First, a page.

Austin circuit boss Bobby Epstein has urged Formula 1 not to let the impetus of a successful United States Grand Prix go to waste if it wants to make a breakthrough in America.
With the sport revelling after a sell-out crowd was treated to a thrilling race at the new Austin track, Epstein is convinced that next year's event can be even better if the sport makes an effort to build on what has been created.
In an exclusive interview with AUTOSPORT, Epstein said: "How about we build on this momentum and not let it fall?
"There is a lot to learn from what went right. We have some ideas about how to make this work in the United States - where it has struggled in the past.
"And hopefully that starts with what happened here this weekend. Hopefully we can have some conversations and good dialogue about how it continues."
With a 120,000 strong crowd on race day, and more than 250,000 spectators over the weekend, Epstein has been given the firmest indication that there is a hunger for F1 in Austin.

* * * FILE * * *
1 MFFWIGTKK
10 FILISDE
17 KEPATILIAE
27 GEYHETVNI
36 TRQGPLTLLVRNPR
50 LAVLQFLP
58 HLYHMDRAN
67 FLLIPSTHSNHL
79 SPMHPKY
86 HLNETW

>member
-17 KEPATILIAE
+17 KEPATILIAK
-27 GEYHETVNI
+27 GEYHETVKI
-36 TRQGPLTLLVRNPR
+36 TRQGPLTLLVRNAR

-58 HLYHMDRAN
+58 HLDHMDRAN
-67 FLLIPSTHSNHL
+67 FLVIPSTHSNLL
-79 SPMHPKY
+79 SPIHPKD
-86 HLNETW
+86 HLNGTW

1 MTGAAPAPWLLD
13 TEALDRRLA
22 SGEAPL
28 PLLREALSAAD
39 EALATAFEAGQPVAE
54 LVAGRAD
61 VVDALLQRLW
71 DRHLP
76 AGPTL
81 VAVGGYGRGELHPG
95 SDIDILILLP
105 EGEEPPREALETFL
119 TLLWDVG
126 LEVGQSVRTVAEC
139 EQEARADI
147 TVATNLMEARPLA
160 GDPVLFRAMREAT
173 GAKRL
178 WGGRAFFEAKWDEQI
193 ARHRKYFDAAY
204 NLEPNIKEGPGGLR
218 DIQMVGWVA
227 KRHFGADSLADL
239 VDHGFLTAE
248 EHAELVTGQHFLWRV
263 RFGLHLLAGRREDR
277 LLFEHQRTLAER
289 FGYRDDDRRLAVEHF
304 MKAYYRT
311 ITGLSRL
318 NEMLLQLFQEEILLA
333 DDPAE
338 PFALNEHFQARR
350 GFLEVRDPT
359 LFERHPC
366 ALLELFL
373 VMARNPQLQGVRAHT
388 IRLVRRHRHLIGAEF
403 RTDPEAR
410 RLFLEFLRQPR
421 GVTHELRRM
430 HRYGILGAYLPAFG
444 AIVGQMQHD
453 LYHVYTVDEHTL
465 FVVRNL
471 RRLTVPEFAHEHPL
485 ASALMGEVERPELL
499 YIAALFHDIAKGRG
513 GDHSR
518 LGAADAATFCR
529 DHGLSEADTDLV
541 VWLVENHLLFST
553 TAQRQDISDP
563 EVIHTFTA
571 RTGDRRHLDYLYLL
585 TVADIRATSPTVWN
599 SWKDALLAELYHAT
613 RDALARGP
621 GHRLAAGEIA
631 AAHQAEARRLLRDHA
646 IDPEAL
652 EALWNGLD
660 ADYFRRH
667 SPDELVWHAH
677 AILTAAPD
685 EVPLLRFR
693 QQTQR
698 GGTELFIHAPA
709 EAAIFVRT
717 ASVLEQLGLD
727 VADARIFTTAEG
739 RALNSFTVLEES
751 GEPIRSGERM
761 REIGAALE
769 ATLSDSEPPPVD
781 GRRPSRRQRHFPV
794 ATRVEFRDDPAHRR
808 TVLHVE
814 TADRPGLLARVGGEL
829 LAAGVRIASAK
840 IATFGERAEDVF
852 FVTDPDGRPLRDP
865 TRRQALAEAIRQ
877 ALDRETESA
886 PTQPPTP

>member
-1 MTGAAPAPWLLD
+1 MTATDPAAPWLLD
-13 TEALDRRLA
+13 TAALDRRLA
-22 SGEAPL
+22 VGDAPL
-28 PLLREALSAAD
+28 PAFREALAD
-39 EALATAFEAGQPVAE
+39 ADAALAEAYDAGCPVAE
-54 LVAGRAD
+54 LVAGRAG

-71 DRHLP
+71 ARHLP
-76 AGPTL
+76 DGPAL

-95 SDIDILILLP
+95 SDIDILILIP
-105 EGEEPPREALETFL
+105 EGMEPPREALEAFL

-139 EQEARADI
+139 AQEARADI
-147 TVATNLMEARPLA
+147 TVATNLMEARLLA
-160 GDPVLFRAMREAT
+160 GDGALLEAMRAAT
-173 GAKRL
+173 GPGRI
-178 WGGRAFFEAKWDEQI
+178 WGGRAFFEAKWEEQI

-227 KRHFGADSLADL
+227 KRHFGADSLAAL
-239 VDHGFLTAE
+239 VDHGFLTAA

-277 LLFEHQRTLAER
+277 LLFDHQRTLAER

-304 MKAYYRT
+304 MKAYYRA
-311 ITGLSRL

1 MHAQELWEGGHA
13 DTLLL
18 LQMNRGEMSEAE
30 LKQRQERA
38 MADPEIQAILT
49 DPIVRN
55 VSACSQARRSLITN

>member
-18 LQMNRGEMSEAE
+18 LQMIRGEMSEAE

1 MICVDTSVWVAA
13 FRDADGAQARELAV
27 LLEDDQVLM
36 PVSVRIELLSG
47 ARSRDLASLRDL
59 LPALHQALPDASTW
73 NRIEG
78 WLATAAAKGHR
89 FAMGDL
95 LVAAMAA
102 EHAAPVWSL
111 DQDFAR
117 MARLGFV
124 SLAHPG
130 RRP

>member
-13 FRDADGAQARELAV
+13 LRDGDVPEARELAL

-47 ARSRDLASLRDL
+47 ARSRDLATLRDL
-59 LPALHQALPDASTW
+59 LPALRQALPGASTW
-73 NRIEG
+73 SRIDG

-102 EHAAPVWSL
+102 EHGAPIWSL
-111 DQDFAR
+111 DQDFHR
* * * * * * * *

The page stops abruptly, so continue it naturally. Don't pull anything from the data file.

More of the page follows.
And that is why he is already talking about increasing capacity at the venue for 2013 to make the event even bigger.
"The team bosses, team owners, Bernie and the fans - they said it was a success," he said.
"We learned a lot, so we can do a lot better next year. We can even make room to accommodate more people because after what they saw here we will have the confidence to do even better. It was a great day."
Epstein's belief that F1 needs to lift its game in the United States to capitalise on the event has been backed by team bosses, who think more needs to be done to promote the sport.
McLaren team principal Martin Whitmarsh said: "The important thing is that in three to five years' time F1 is bigger.
"For the job they have done here [in Austin], we have to really repay that by working really hard to promote the sport in the States.
"We had 150,000 people here - and in five years' time we have to be bigger and we need a bigger television audience.
"We have to see if we can grow this sport in the States."
Sauber boss Monisha Kaltenborn echoed the comments that F1 and Austin chiefs now need to capitalise on what has happened rather than thinking it is job done.
"It is for the circuit here to continue with the promotion of the track and F1," she told AUTOSPORT.
"The fear we have that this would not be an exciting race turned out to be all wrong, so I think it laid a very good basis.
"But we have to continue with the marketing over here to keep interest and focus on F1 and we come back again and have a similar kind of success."
* Read why Formula 1 still has work to do in America here